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Worker unrest rocks Dhaka

Dhaka, May 23 (Reuters): Thousands of protesting workers set fire to over a dozen factories in the Bangladesh capital today after a colleague was killed and scores injured in clashes with police, witnesses and officials said.

The violence also spooked the energy sector, with officials calling on security chiefs to tighten vigilance at gas fields and oil installations.

The clashes first erupted in and around Dhaka yesterday after garment factory owners called in the police to break up demonstrations by workers demanding better pay and benefits.

Violence spread overnight to other areas and industries when thousands of workers armed with sticks and stones went on the rampage in the city’s Uttara, Mirpur and Tejgaon areas and its suburbs.

Chemical, drug and plastics factories were among those targeted, business leaders said. “The country is going through a serious security problem, which we suspect may also spread to other key areas,” said a government energy official.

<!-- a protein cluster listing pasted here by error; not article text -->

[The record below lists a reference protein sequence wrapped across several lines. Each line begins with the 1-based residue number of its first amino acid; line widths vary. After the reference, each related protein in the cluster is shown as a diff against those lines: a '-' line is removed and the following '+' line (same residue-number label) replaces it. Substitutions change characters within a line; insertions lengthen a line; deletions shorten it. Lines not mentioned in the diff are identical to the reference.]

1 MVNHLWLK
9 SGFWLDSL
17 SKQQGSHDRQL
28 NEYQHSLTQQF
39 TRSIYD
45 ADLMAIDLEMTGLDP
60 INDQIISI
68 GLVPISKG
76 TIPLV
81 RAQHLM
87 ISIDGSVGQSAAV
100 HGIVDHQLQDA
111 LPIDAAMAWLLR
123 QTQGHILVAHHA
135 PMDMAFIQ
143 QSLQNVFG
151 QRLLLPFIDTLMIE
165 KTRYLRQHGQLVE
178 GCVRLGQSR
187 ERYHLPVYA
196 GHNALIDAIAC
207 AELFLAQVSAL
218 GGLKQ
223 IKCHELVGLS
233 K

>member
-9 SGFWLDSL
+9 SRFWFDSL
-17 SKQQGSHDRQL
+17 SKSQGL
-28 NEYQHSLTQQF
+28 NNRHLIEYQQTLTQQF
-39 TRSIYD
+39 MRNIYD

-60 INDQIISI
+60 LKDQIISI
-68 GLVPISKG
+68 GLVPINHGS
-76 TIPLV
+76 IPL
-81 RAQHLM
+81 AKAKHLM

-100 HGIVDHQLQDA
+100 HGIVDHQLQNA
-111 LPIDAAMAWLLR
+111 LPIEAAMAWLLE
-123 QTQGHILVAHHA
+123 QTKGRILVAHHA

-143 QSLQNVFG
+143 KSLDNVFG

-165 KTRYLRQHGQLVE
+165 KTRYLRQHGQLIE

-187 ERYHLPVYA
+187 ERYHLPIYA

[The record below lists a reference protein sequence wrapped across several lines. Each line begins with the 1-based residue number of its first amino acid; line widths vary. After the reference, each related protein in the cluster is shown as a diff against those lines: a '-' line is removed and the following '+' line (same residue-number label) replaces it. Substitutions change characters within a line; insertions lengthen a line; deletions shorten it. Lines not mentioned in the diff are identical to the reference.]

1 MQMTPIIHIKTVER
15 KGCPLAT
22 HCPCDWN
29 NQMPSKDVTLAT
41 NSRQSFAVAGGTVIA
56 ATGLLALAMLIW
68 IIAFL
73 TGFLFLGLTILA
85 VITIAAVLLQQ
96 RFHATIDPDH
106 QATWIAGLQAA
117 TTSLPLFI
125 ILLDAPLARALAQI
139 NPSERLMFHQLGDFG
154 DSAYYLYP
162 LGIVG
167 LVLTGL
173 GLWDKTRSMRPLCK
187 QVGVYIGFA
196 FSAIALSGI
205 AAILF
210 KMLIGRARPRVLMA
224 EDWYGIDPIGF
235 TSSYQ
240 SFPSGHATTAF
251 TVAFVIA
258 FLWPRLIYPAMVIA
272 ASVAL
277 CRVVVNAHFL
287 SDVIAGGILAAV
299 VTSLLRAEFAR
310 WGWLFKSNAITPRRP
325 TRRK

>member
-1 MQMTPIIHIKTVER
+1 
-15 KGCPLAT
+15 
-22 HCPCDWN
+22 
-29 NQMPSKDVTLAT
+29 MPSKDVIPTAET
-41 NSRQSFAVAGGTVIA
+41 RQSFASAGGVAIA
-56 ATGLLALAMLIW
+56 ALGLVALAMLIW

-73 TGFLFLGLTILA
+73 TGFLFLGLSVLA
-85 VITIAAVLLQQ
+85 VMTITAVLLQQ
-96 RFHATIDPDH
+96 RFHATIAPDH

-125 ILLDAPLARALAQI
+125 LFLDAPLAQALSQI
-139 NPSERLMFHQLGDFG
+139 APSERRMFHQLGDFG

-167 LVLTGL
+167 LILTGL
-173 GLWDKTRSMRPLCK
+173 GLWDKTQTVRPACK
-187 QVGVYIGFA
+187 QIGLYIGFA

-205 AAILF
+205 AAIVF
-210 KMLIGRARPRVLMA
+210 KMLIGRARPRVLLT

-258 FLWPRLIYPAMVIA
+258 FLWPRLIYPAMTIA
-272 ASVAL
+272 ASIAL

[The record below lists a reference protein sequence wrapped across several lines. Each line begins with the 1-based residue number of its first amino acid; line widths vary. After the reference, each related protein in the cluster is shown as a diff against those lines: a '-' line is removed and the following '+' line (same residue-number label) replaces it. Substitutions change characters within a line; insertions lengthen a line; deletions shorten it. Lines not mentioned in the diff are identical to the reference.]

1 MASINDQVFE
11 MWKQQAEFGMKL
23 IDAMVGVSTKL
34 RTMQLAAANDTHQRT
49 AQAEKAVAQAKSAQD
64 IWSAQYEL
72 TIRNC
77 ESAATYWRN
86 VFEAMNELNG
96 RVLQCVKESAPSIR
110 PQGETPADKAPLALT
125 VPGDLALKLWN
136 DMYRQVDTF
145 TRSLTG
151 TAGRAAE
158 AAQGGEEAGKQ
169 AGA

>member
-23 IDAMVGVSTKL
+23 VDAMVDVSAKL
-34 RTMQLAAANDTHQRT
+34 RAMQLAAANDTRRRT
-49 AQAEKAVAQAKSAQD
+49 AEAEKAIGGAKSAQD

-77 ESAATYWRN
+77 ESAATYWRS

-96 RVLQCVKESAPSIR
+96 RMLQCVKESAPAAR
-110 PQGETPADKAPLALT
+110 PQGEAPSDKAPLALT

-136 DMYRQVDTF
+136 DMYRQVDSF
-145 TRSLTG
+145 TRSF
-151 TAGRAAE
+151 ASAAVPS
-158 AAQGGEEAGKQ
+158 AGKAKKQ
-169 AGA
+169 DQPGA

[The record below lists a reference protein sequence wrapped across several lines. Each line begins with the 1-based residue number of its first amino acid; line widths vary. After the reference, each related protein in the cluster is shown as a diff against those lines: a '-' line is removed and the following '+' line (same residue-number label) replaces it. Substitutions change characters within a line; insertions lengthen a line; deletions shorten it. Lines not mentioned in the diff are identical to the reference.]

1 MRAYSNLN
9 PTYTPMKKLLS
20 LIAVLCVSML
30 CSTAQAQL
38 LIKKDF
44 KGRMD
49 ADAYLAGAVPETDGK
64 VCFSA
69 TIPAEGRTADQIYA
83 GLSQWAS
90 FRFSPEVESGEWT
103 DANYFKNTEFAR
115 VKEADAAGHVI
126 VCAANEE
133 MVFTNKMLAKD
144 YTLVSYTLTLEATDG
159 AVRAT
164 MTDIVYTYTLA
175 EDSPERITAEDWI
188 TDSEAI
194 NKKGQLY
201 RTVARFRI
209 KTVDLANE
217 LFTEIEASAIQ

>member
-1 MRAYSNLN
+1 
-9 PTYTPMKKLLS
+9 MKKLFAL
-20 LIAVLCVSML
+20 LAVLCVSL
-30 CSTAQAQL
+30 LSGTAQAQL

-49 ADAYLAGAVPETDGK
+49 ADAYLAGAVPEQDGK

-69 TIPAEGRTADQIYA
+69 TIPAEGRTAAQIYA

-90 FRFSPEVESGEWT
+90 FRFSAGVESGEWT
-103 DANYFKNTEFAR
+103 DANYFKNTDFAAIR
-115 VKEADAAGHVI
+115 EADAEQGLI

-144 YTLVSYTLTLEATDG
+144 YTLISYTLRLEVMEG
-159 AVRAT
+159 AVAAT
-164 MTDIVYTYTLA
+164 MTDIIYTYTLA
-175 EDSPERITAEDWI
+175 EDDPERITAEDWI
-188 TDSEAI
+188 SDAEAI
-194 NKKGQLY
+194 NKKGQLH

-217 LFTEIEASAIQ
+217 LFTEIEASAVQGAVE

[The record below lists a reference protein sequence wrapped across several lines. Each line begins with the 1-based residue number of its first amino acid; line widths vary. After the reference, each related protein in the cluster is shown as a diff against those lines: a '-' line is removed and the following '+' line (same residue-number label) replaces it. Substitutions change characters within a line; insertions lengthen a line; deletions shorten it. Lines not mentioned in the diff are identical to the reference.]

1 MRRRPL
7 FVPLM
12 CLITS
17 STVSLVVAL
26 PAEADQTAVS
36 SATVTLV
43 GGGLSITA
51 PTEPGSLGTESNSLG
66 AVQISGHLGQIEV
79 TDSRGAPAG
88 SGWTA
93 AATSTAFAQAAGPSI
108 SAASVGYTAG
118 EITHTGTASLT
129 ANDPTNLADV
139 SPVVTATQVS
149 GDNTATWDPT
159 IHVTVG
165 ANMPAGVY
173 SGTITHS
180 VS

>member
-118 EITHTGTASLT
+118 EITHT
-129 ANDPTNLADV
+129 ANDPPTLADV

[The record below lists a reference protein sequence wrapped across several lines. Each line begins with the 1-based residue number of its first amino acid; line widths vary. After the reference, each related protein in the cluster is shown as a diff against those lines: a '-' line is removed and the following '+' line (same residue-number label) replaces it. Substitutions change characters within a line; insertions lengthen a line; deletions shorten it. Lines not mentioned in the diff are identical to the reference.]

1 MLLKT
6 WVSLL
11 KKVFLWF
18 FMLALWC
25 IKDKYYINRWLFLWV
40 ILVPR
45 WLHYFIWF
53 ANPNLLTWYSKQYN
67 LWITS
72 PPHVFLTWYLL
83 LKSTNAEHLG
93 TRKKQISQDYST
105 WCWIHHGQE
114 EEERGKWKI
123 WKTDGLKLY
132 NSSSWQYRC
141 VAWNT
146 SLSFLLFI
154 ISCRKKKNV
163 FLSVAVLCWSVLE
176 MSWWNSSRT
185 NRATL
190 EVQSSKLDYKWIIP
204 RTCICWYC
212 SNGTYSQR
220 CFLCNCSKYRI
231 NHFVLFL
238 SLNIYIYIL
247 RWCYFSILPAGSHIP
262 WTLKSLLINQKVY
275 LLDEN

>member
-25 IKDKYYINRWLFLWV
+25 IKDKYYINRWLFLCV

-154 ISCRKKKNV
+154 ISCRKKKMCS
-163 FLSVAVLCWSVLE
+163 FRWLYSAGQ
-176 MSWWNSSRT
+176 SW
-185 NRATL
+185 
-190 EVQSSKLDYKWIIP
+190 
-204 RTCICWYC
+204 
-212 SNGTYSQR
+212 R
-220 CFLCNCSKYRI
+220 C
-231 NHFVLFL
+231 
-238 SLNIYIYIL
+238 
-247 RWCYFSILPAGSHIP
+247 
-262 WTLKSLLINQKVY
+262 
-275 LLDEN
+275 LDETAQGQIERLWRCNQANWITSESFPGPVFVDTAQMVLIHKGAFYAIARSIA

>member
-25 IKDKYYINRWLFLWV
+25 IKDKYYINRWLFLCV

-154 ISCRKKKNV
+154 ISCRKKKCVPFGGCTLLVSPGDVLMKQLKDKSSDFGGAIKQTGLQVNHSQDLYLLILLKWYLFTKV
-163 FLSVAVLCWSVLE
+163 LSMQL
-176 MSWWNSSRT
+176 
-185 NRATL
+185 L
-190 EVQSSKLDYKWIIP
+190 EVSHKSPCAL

Authorities deployed the elite Rapid Action Battalion force and paramilitary troops to reinforce security at factories. At least 100 people were detained by police.

Police said one factory worker had been shot dead yesterday, but they could not give details of the circumstances. At least 25 officers were treated for injuries.

Garments are impoverished Bangladesh’s biggest export, fetching the country more than $6 billion a year. The industry has over 4,000 factories and employs nearly two million workers. The Bangladesh Garment Manufacturers and Exporters Association expressed concern at the situation.

Abdus Salam Murshedi, acting president of the association, said that 10 garment factories had been torched today, taking the total to 16 in two days.

“Unless the government provides adequate security to the factories and also protects our capital ... (we) will close down all our factories soon,” Murshedi said after a meeting of the association.

Bangladesh has already been reeling for months from widespread violent protests over shortages of electricity, drinking water and diesel for months.

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